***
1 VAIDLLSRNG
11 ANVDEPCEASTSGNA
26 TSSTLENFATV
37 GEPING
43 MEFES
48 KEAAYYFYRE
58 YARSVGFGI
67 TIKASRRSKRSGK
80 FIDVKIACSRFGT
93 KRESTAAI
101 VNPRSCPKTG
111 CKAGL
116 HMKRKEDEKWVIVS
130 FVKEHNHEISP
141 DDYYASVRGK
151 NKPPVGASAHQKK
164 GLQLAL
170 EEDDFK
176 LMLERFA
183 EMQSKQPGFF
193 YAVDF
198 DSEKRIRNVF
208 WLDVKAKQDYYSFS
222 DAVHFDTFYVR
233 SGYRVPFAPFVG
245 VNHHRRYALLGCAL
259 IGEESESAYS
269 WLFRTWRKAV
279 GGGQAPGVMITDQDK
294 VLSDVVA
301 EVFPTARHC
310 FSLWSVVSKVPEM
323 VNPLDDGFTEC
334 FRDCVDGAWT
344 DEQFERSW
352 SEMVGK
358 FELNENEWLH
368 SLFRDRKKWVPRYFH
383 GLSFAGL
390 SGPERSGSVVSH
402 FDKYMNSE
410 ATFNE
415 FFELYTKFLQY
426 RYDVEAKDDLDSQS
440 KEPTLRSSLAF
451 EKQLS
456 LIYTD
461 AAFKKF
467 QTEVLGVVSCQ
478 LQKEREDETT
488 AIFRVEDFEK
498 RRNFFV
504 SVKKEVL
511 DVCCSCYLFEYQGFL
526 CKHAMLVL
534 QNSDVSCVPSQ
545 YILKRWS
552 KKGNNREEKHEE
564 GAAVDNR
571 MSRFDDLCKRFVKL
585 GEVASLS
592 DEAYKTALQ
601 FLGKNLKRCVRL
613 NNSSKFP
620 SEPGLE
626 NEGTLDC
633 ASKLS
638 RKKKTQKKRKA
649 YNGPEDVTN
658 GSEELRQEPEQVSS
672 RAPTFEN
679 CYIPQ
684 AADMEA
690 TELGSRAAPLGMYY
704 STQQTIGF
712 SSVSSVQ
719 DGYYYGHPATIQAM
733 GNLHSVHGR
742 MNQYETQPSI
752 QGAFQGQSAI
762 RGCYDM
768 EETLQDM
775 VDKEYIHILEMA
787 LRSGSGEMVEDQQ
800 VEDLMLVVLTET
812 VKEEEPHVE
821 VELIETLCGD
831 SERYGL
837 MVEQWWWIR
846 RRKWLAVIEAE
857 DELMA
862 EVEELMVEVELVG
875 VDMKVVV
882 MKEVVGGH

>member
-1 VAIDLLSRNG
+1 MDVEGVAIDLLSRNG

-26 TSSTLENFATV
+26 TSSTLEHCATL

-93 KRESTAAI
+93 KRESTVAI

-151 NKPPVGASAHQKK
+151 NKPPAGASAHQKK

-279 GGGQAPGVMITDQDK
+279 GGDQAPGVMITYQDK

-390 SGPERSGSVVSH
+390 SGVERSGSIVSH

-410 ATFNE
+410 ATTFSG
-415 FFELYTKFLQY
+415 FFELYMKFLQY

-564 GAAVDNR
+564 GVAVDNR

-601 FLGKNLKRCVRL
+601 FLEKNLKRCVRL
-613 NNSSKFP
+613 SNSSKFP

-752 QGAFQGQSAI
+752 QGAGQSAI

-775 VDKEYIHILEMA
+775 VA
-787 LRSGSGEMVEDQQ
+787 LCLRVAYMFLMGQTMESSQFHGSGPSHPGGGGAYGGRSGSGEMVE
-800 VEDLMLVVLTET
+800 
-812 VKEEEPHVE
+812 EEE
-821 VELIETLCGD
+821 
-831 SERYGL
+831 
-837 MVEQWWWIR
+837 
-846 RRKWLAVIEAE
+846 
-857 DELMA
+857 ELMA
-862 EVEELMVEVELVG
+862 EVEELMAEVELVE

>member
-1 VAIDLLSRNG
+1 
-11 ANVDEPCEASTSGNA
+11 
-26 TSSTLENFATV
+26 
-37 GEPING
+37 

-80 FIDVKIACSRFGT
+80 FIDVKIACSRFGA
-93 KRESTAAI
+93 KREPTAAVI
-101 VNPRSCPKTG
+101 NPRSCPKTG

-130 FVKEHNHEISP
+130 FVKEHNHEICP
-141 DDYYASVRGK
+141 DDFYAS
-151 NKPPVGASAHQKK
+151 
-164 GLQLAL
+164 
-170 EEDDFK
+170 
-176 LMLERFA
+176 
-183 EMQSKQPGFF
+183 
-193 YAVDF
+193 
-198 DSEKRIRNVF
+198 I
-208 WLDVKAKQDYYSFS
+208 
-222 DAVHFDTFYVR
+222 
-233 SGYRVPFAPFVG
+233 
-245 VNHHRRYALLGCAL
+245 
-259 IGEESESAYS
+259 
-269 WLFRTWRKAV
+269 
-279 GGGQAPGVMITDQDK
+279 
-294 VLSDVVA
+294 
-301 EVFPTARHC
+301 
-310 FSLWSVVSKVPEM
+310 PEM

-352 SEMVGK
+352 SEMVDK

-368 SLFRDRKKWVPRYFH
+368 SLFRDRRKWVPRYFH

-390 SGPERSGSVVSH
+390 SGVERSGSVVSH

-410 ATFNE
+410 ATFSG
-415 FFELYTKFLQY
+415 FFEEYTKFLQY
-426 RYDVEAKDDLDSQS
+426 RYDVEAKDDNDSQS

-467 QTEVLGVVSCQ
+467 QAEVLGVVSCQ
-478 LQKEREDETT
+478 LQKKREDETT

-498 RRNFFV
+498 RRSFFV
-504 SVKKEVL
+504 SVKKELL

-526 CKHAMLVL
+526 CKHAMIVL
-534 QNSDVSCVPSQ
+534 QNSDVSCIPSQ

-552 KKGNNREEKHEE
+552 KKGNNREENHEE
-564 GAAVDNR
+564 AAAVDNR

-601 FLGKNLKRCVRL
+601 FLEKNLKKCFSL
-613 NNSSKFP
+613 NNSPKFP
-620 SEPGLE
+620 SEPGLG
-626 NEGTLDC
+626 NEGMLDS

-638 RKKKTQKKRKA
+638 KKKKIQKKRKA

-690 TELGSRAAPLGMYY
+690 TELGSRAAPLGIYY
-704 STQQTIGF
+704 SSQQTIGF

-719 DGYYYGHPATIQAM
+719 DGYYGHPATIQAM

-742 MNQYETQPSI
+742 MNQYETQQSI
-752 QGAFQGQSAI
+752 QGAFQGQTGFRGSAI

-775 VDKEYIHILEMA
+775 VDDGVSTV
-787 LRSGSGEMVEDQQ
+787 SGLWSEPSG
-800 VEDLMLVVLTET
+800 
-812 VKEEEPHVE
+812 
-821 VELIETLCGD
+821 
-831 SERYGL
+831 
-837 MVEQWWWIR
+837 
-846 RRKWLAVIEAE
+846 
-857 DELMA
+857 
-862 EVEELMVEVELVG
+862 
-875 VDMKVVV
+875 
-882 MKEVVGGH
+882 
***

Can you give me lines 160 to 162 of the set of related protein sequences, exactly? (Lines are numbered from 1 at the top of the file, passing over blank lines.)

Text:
+151 
-164 GLQLAL
+164 